(12/50) Purification and characterization of membrane-bound quinoprotein quinate dehydrogenase.
Several bacterial strains carrying quinoprotein quinate dehydrogenase (QDH) were screened through acetic acid bacteria and other bacteria. Strong enzyme activity was found in the membrane fraction of Gluconobacter melanogenus IFO 3294, G. oxydans IFO 3292, G. oxydans IFO 3244, and some strains of Acinetobacter calcoaceticus. Interestingly, in the membrane fraction of A. calcoaceticus AC3, which is unable to produce pyrroloquinoline quinone (PQQ), fairly large amounts of apo-QDH were formed, and were converted to holo-QDH only by the addition of PQQ. It was difficult to detach PQQ from the holo-QDH by EDTA treatment, and EDTA treatment with apo-QDH prior to PQQ addition gave no significant holo-QDH. For QDH purification, Gluconobacter strains were not suitable due to the presence of huge amounts of quinohemoprotein alcohol dehydrogenase (ADH) in the same membrane, which was co-solubilized with QDH and disturbed purification of QDH. Purification of holo-QDH was done with Acinetobacter sp. SA1 instead, which contained no ADH. Apo-QDH was purified from A. aclcoaceticus AC3. This is the first report dealing with QDH purification, and two different criteria of QDH purification were given. A combination of two steps using butyl-Toyopearl and hydroxyapatite columns gave a highly purified holo-QDH which was monodispersed and showed enough purity, though the specific activity did not increase as much as expected. When QDH purification was done with A. calcoaceticus AC3 in the absence of PQQ, purified apo-QDH appeared to be a dimer, which was converted to the monomer on addition of PQQ. Since QDH was highly hydrophobic, one-step chromatography on a DEAE-Sepharose column was tried. Purified holo-QDH of higher specific activity was obtained with a higher yield. The molecular mass of QDH was estimated to be 88 kDa. There was no characteristic absorption spectrum with the purified QDH except for a small bump around 420 nm. QDH oxidized only quinate and shikimate so far examined. The optimal QDH activity was found at pH 6-7 when assayed with artificial electron acceptors. QDH was formed in the presence or absence of quinate in the culture medium, although stronger induction was usually observed in the presence of quinate. (+info)
(13/50) 3-dehydroquinate production by oxidative fermentation and further conversion of 3-dehydroquinate to the intermediates in the shikimate pathway.
3-Dehydroquinate production from quinate by oxidative fermentation with Gluconobacter strains of acetic acid bacteria was analyzed for the first time. In the bacterial membrane, quinate dehydrogenase, a typical quinoprotein containing pyrroloquinoline quinone (PQQ) as the coenzyme, functions as the primary enzyme in quinate oxidation. Quinate was oxidized to 3-dehydroquinate with the final yield of almost 100% in earlier growth phase. Resting cells, dried cells, and immobilized cells or an immobilized membrane fraction of Gluconobacter strains were found to be useful biocatalysts for quinate oxidation. 3-Dehydroquinate was further converted to 3-dehydroshikimate with a reasonable yield by growing cells and also immobilized cells. Strong enzyme activities of 3-dehydroquinate dehydratase and NADP-dependent shikimate dehydrogenase were detected in the soluble fraction of the same organism and partially fractionated from each other. Since the shikimate pathway is remote from glucose in the metabolic pathway, the entrance into the shikimate pathway from quinate to 3-dehydroquinate looks advantageous to produce metabolic intermediates in the shikimate pathway. (+info)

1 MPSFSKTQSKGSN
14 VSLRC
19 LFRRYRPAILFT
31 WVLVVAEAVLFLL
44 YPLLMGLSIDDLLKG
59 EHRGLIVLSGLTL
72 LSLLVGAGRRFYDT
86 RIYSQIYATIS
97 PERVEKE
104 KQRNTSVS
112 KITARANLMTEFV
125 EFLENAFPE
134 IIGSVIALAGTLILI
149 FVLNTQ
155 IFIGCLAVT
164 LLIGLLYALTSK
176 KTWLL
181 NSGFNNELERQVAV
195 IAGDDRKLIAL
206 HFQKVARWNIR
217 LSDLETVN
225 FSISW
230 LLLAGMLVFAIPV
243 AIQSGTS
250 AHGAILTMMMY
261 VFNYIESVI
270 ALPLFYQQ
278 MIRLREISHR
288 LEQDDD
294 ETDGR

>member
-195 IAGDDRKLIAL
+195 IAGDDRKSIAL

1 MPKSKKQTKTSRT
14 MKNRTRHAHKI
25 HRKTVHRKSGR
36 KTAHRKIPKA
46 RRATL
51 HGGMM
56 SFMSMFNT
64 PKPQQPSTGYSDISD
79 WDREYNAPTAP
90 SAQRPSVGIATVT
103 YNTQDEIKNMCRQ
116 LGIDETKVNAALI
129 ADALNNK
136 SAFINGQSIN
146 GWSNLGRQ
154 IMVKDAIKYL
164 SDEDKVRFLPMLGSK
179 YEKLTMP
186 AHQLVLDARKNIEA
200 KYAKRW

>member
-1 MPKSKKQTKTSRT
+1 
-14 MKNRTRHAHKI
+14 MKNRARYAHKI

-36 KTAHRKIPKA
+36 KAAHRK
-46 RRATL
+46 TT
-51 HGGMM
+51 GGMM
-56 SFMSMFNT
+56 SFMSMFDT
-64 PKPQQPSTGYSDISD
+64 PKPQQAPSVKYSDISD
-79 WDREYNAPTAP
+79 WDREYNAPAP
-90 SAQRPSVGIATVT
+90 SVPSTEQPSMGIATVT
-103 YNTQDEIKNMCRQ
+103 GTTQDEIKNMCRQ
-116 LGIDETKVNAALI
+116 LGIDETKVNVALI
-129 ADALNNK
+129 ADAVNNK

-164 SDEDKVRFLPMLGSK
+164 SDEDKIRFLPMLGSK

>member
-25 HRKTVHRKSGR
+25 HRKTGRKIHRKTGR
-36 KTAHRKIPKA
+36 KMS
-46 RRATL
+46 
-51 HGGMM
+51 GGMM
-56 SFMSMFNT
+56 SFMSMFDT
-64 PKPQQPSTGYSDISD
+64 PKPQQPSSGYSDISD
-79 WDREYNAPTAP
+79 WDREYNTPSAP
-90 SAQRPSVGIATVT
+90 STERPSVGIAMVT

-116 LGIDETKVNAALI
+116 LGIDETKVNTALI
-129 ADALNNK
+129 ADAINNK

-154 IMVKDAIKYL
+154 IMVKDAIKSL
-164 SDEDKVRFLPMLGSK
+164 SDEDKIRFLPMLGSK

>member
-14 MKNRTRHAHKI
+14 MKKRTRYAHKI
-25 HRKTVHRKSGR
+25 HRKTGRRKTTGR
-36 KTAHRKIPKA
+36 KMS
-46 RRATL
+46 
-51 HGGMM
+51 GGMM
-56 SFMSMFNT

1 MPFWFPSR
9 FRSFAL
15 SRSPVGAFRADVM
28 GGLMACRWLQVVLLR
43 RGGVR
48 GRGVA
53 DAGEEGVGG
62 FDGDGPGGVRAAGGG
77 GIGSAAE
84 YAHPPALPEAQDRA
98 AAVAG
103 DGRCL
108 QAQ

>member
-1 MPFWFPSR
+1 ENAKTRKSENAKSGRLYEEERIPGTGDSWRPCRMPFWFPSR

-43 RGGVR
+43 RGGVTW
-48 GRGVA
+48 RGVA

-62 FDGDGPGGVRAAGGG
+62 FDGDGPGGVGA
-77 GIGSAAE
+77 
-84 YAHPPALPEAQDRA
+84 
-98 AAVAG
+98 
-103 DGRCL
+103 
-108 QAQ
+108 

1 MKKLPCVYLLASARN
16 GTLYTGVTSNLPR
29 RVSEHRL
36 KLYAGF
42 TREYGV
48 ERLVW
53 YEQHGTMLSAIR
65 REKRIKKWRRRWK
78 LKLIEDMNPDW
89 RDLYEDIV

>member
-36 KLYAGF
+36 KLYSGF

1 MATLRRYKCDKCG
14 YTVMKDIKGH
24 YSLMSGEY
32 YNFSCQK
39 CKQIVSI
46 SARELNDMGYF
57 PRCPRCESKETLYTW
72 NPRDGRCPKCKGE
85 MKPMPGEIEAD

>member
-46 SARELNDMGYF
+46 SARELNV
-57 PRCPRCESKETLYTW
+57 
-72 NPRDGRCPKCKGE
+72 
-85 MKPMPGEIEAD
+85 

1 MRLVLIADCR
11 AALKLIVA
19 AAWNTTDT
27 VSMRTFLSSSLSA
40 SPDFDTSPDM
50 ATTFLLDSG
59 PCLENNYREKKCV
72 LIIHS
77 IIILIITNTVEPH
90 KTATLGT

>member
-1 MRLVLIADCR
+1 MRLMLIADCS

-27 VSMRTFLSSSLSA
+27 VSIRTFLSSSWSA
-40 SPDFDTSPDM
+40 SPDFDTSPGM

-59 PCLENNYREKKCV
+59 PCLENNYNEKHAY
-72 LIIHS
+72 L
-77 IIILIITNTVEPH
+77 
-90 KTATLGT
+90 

(14/50) Identification of strains assigned to the genus Gluconobacter Asai 1935 based on the sequence and the restriction analyses of the 16S-23S rDNA internal transcribed spacer regions.
Thirteen reference strains, including the type strains of the type species of the genus Gluconobacter, Gluconobacter oxydans (NBRC 14819T), Gluconobacter cerinus (NBRC 3267T), and Gluconobacter frateurii (IFO 3264T) were examined for their species identification based on the sequence and the restriction analyses of the 16S-23S rDNA internal transcribed spacer (ITS) regions. A phylogenetic tree constructed by the neighbor-joining method represented three clusters corresponding respectively to the three species, G. oxydans, G. cerinus, and G. frateurii. The type strain of Gluconobacter asaii (NBRC 3276T), which is a junior subjective synonym of G. cerinus, was included completely in the G. cerinus cluster. Several restriction endonucleases discriminating the three species from one another were selected by computer analyses: Bsp1286I, MboII, SapI, Bpu10I, EarI, BsiHKAI, and FatI. On digestion of the PCR products with restriction endonucleases Bsp1286I and MboII, all the restriction patterns coincided with those of the type strains of the three species except for strain NBRC 3251. This strain gave a different pattern from the type strain of G. frateurii, when digested with MboII. However, strain 3251 was included phylogenetically in the G. frateurii cluster. All the reference strains were thus identified at the species level by the sequence and the restriction analyses of the 16S-23S rDNA ITS regions. (+info)